Sam Elliott Memorial Day Speech Transcript May 26, 2019

Sam Elliott Memorial Day Speech
RevBlogTranscriptsMemorial Day Speech TranscriptsSam Elliott Memorial Day Speech Transcript May 26, 2019

Sam Elliott gave a heartfelt Memorial Day speech on May 26, 2019, in a tribute to Sgt. Ray Lambert on the 30th National Memorial Day Concert. Read the transcript of his address here and click the timestamp links for video & an interactive transcript.


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Speaker 1: (00:00)
Here to tell Sergeant Lambert’s story is this year’s Academy Award-nominated actor, Sam Elliott.

Sam Elliott: (00:08)
We were headed to Omaha beach, and I was glad. After all the fighting in Africa and in Sicily, I just wanted to get this war over with. It was daylight on the sixth. I went up on deck and found my brother Bill there. We talked about our chances and what our parents would think. About 6:00 AM, the signal came to go to stations. My brother and I promised whoever survived would take care of the other’s family, and we shook hands and went our separate ways.

Sam Elliott: (00:54)
I climbed down the nets and got into the Higgins boat with my unit. On the way in, we could hear the battleships firing and see the big shells landing ahead of us. Guys were getting sick and vomiting from the choppy water and the diesel fumes. As we got in closer, the Germans had a bird’s eye view of us coming in. We picked up machine gunfire. The bullets clanged against the metal ramp of the boat like hail. Then the big 88s on a h.ill opened up every time a shell whistled overhead, all you could hear was the sound of a banshee screaming. Boats around us were burning. I saw men on fire, even their shoes were on fire. Dead and wounded were floating in the water.

Sam Elliott: (01:47)
We had orders not to stop and pick anyone up. I told my men, when a ramp drops, hit the water hard and keep as low as you can to dodge the bullets. We sank up over our heads. That was the last time I saw most of them. 31 men jumped off that boat. Just seven of them made it to the beach. The only cover was a block of concrete the Germans had failed to clear. That’s where I set up a collection point for the casualties. Medics were trained not to dig in. We were there to see the troops and for them to see us.

Sam Elliott: (02:28)
I detailed Corporal [Raymond Laport 00:02:29] to hunker down and treat the men while I brought in the injured. Ray and I had been together since ’39. I knew I could count on him. It was total confusion, shells exploding, boats blowing up, people yelling because you couldn’t hear anything. Machine gun bullets hitting the water all around you, the roar of the boats coming in. It’s like you’re all alone in a world of a million people because you’re concentrating on what you have to do. Hadn’t gone far when I felt the bullet go through my right arm. I just kept going. I was thinking of only one thing, getting to the men who needed me.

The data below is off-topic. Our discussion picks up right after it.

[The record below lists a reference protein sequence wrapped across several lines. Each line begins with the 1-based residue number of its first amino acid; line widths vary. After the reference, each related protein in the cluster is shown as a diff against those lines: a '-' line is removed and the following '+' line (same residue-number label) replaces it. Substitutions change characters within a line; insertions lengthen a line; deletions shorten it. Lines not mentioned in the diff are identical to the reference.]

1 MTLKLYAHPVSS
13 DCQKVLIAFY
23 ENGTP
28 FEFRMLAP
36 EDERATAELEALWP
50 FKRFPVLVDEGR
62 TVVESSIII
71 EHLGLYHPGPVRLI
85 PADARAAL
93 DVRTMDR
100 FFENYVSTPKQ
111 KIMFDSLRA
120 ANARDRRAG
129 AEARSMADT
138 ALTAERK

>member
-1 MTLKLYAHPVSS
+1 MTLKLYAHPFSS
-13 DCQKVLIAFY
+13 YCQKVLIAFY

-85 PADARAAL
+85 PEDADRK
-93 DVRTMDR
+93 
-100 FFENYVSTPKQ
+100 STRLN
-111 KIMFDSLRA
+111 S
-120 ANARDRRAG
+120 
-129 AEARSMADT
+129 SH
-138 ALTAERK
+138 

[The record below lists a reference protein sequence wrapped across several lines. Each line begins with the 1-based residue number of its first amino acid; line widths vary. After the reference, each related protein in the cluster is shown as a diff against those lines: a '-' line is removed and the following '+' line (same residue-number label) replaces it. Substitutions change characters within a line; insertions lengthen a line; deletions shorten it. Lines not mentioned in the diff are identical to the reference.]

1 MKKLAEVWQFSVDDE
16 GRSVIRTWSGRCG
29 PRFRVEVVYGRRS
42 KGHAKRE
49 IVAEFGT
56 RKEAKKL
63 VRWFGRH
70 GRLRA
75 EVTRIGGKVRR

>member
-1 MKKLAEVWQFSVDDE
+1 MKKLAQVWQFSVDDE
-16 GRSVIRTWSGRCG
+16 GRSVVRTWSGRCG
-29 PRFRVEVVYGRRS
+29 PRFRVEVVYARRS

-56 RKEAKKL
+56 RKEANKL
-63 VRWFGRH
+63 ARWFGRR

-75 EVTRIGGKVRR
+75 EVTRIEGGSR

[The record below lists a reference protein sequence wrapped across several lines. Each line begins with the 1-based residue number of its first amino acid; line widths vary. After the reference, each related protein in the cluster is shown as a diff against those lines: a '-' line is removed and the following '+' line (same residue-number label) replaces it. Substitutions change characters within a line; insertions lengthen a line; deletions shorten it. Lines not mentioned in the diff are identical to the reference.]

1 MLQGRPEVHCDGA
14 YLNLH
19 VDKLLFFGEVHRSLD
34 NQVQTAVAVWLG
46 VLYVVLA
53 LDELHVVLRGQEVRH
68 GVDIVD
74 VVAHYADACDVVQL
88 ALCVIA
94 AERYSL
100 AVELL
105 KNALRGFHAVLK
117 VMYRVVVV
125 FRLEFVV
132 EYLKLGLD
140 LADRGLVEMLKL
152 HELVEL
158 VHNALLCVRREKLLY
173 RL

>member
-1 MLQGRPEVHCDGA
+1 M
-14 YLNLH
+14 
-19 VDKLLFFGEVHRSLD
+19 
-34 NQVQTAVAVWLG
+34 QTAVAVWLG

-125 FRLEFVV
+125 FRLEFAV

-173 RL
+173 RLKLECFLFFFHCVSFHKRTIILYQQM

Sam Elliott: (03:15)
There was a soldier laying right on the edge of the water. One arm was almost shot off. Every time a wave would come in, that arm would be pulled back out to sea and he’d try to reach out for it. The first thing you’re supposed to do is keep a wounded man from going into shock, but he was too far gone. Nothing I could do for him. He died in my arms. I was on my way to treat another soldier, when a piece of shrapnel the size of my hand tore a hole in my left thigh. I put a tourniquet on it, gave myself a shot of morphine and went back to work. You did the job you were trained to do. If you didn’t, you died.

Sam Elliott: (04:01)
I could feel my right arm going numb from the first bullet. Saw a guy struggling in chest-deep water, grabbed him with my good arm, just as a Higgins boat rolled in and dropped its ramp. The ramp hit me right in the back, crushed two vertebrae and pushed us both to the bottom. That’s when I started talking to the one guy I knew could help me. I said, “God, I’ve asked you many times, but just give me another chance. Let me save one more person.” And for some reason, that boat raised its ramp and backed out. Somehow I managed to drag us both to safety. I told Corporal Laport he’d have to take my place. He stood up and then he just collapsed against my shoulder. His helmet fell off and I saw the hole right in the center.

Sam Elliott: (05:01)
Everything went black after that. The next thing I knew, I was on a boat going back to England. A navy doctor lifted my dog tags and he told me, we have another Lambert here. My brother Bill’s stretcher was put right next to mine on the dock at Weymouth. He’d been on a beach with G company. We went to the hospital in the same ambulance. When I woke up, he was on the cot next to me. He looked over and said, “What are you doing here?” “Same thing you are,” I told him. And he said, “Oh God. Now what’s mother going to think?”

Sam Elliott: (05:44)
We both made it out okay. Bill lived to be 92. People who have never been in a war should understand what soldiers give up. The guys we left on Omaha Beach never had a chance to live the lives they’d dreamed of. A day hasn’t gone by when I haven’t prayed for the men we lost and their families. I still wake up at night sometimes thinking about the guys. Every man that walked into those machine guns and that artillery fire on Omaha Beach that day, every man was a hero. What kind of person would I be if I didn’t tell their stories?

Ray Lambert: (06:35)
Thank you so much.

Sam Elliott: (06:35)
Such an honor, sir, to tell your story. God bless you.

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